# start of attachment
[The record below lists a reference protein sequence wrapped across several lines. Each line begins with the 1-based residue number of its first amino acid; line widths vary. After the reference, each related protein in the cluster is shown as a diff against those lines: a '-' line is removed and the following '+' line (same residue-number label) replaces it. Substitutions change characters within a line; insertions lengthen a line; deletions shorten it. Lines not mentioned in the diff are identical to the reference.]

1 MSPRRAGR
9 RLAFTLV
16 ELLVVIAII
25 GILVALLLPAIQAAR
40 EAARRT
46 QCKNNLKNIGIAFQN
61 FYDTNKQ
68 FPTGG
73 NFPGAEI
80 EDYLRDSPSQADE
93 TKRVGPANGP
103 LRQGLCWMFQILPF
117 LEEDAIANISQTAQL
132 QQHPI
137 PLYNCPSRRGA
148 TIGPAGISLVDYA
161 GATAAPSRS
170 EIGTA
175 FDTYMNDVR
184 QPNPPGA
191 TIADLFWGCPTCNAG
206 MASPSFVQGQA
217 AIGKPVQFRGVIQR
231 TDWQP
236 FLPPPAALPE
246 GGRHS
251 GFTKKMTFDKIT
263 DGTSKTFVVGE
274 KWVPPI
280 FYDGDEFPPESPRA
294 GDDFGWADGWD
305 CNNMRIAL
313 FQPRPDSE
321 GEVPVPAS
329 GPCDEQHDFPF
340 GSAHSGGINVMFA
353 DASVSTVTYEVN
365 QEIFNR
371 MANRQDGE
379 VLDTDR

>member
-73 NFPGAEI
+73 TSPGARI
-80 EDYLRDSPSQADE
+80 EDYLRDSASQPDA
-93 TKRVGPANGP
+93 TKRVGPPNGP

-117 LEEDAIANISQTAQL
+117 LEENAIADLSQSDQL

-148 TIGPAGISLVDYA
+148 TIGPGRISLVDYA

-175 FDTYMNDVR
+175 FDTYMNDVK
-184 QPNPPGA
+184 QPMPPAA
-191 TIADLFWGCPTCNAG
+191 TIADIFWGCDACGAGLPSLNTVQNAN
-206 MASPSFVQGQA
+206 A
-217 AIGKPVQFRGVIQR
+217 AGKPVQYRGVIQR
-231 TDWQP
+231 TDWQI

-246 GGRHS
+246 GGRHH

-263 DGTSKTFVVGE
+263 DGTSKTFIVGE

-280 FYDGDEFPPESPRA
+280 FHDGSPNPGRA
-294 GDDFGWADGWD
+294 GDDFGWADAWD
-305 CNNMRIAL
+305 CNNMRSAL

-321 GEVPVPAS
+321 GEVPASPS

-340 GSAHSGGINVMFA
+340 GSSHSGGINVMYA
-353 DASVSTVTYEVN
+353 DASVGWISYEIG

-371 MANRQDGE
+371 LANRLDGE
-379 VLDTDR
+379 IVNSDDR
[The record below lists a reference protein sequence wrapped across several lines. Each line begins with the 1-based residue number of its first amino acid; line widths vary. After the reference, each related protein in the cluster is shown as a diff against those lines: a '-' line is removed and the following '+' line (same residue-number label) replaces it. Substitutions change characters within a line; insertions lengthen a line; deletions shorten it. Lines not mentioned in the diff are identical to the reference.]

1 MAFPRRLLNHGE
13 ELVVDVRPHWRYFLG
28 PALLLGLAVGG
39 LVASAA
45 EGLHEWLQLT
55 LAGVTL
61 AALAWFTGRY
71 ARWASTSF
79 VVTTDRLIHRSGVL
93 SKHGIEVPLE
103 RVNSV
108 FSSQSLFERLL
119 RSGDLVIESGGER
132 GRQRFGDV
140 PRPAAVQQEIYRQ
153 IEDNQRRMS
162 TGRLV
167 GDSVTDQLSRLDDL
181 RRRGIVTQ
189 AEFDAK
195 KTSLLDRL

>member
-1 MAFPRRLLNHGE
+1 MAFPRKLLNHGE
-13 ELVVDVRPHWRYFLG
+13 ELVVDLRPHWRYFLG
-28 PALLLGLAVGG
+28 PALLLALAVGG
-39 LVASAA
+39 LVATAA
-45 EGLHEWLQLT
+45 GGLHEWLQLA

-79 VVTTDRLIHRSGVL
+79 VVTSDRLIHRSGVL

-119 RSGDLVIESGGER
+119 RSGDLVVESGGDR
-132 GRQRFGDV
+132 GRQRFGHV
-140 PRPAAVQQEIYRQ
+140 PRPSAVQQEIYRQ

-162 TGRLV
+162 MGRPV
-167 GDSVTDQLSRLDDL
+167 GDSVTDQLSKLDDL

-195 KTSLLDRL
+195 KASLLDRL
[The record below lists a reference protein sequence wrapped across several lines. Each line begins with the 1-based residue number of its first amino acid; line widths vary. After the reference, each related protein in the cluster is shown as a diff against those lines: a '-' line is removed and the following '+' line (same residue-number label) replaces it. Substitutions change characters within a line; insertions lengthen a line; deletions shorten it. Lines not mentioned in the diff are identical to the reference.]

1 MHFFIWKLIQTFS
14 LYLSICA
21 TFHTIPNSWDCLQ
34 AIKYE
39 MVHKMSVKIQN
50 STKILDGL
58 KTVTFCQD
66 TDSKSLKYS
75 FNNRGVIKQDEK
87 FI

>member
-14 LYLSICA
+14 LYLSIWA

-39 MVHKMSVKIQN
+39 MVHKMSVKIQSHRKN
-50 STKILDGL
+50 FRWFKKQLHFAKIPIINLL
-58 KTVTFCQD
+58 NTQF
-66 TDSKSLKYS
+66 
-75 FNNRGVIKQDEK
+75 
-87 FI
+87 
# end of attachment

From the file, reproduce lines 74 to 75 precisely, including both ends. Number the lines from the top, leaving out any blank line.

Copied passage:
+305 CNNMRSAL

-321 GEVPVPAS